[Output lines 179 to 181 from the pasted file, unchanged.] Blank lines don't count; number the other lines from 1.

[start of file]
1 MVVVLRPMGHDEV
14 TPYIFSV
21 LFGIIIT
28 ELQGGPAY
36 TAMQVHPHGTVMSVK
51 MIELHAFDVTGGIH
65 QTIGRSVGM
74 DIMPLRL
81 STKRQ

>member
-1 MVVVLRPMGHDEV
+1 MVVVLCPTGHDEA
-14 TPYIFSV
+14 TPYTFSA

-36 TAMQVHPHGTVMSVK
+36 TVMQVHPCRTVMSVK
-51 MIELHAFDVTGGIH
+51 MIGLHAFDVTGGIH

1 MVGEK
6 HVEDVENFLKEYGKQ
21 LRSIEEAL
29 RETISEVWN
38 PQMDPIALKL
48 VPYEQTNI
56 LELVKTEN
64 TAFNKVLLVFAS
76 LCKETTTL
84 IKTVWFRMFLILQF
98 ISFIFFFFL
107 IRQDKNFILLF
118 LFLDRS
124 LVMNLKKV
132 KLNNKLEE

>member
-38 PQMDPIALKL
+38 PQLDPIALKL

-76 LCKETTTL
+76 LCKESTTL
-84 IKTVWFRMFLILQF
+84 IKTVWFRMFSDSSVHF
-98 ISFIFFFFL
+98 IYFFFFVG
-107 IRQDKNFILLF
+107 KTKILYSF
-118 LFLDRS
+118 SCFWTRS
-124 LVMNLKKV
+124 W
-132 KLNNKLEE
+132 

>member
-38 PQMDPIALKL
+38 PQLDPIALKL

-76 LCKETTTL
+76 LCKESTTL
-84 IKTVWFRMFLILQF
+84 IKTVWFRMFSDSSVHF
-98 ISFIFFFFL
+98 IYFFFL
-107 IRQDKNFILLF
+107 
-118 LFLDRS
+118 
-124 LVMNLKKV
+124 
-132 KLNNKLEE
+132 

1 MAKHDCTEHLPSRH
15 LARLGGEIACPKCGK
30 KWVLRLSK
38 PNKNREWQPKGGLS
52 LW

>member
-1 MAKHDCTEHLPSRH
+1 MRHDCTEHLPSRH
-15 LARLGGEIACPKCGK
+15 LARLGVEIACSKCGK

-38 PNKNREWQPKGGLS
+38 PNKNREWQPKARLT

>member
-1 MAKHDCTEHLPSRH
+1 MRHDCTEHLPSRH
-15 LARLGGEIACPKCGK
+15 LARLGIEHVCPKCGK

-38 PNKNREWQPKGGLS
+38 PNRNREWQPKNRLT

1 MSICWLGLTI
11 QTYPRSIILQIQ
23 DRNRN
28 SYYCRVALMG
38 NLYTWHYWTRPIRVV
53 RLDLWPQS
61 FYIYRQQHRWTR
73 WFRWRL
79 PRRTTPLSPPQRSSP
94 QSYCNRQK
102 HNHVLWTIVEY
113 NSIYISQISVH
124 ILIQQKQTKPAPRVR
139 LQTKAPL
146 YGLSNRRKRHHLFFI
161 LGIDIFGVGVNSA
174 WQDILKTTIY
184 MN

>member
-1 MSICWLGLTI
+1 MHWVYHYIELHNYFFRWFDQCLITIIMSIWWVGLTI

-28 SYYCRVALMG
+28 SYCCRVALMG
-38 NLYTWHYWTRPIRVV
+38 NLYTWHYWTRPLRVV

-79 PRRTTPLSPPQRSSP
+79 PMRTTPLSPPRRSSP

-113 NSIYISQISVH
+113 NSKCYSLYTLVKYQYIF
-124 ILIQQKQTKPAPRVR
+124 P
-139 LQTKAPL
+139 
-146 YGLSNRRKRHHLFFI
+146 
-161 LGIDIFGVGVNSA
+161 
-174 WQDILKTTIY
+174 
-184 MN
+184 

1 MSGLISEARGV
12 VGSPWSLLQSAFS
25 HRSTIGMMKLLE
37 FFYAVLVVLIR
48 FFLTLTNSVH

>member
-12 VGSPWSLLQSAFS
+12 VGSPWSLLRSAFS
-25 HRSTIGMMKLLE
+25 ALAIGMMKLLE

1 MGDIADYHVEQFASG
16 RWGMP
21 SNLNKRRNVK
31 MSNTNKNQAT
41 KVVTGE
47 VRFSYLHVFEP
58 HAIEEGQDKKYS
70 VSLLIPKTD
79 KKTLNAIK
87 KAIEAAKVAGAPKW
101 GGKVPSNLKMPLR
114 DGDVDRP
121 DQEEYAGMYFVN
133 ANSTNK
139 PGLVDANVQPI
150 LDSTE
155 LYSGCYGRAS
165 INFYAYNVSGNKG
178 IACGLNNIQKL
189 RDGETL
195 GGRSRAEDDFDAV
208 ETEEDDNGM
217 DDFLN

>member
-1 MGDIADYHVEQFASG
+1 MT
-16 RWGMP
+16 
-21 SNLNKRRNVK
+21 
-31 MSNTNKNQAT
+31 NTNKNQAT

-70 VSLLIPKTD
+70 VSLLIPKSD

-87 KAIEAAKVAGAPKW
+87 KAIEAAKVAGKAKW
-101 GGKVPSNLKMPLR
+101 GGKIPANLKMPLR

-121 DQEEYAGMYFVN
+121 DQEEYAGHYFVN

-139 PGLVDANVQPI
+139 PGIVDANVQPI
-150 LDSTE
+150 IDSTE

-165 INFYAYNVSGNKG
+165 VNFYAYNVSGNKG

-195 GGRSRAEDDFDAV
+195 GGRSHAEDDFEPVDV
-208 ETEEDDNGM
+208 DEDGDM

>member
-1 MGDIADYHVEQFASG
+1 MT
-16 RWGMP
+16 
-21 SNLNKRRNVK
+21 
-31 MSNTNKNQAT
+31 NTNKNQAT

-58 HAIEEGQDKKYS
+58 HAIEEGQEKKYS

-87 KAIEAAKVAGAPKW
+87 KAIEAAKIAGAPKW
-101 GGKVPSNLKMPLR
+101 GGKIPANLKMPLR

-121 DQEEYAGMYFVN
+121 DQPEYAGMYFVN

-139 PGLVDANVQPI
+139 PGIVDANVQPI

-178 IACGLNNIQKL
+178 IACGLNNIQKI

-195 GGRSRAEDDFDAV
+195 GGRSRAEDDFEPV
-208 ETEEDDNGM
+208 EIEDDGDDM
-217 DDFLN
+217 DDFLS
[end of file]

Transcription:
+139 PGIVDANVQPI
-150 LDSTE
+150 IDSTE